May 22, 2013

2.1.1 Control Type

Control Type

The very essence of computer security is the assessment and management of security risks in an organization. Evaluating and taking necessary actions to tackle these risks is defined as control.

A security risk could be anything from malicious code to social engineering. Risk management includes Risk acceptance, avoidance, mitigation, deterrence, and transference. Control type is a risk mitigation strategy employed in various levels for effective risk management.

Control types are mitigation strategies followed in order to control the impact of risks by defending vulnerabilities and preventing exploits, thereby reducing the likely impact of a security risk. This is brought about by a strategy called multi-layered defensive strategy or “Defense in depth”.

Defense in depth is the coordinated use of multiple security countermeasures to protect the integrity of the information assets in an enterprise. (Rouse)

This strategy was first developed by the military to defend strategic military asset with layers of defense that force the attacker to expend more energy, resource and supplies (Small, 2011). As a military strategy, the primary goal of each layer is to delay an attack, giving up space to gain time to generate effective countermeasures. This strategy is adapted by the cyber world to protect the confidentiality, integrity and availability of data and information in a computer network.

In order to mitigate risks, three general types of controls are used, they are: management control, technical control and operational control.
  1. Management control: Management controls are security controls for an information system that focus on the management of risk and the management of information system security. They are involved with administrative and management level mitigation of security risks through methods such as effective security policies, Business Continuity management, regulatory compliance and vulnerability assessments. As an example, some companies follow a policy that prevents employees from taking laptops, other gadgets and storage devices to the work place. This prevents the risk of data theft by employees and the like. An example for this type of control policy is ISO/IEC 27001:2005. This Internet Security Management Systems (ISMS) standard recommends a set of criteria and policy for an organization to defend itself from security threats.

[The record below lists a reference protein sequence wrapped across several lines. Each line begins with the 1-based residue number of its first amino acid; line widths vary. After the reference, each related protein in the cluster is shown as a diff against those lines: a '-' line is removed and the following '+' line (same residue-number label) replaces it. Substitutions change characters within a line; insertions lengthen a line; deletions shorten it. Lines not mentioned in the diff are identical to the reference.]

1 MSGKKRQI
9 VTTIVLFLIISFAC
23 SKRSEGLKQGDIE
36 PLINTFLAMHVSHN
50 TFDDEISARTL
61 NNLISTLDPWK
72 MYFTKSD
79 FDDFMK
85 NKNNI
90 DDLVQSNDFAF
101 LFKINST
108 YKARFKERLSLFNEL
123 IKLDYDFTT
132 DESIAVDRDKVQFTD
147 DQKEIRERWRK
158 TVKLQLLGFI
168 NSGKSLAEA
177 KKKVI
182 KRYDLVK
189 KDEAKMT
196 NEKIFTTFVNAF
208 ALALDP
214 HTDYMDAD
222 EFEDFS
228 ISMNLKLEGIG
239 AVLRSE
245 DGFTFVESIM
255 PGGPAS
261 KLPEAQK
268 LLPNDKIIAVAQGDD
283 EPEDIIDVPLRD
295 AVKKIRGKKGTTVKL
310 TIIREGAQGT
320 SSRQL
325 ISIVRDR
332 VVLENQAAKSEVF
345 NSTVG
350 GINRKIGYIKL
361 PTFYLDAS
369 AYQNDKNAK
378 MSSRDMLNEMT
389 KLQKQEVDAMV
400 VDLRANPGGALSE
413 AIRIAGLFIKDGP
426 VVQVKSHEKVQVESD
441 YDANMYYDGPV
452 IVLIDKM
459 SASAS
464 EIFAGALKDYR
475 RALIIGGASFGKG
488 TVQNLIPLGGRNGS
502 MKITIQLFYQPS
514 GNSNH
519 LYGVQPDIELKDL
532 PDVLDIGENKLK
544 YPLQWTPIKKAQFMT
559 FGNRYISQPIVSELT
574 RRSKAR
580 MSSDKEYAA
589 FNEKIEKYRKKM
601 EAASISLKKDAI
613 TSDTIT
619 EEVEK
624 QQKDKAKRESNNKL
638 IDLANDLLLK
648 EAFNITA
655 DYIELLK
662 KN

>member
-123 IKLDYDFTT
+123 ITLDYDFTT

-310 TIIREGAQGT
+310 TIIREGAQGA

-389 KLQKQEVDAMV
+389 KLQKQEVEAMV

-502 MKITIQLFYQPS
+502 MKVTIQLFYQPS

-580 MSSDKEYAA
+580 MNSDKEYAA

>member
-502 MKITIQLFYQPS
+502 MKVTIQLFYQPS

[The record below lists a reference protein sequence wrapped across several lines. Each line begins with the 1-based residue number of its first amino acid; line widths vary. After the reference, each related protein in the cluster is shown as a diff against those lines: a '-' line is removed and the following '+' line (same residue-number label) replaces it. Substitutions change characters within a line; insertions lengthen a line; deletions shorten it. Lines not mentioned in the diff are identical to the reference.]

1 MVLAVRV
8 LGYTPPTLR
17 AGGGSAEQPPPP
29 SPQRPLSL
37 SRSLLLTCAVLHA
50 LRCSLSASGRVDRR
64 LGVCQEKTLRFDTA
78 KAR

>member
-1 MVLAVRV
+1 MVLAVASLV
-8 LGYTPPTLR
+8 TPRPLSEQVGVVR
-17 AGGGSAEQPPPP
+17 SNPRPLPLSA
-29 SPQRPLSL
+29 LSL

2. Technical control: Technical controls are security controls for an information system that are primarily implemented and executed by the information system through mechanisms contained in the hardware, software, or firmware components of the system. (NIST) They involve control measures like access control, authentication methods, encryption services, and data classification services. It includes devices, processes, protocols, and measures used to protect the confidentiality, integrity and availability (CIA) of sensitive information (James E. Purcell, 2007).

  3. Operational control: Operational Controls section addresses security controls that focus on controls that are, broadly speaking, implemented and executed by people (as opposed to systems). (NIST)

    They include incident handling, contingency planning, computer support and physical and environmental security and user awareness training. A critical part of this control is the physical security control. Security measures such as CCTVs, controlled access, safety gears, etc. comes under this type.
Most controls apply across the boundaries between management, operational, and technical. Several security controls are employed to tackle different security related issues. Understanding the purpose behind each of them helps a learner differentiate why one method scores over another in a particular scenario. This knowledge is vital when it comes to formulating a strategy to mitigate threats and securing vulnerabilities. 


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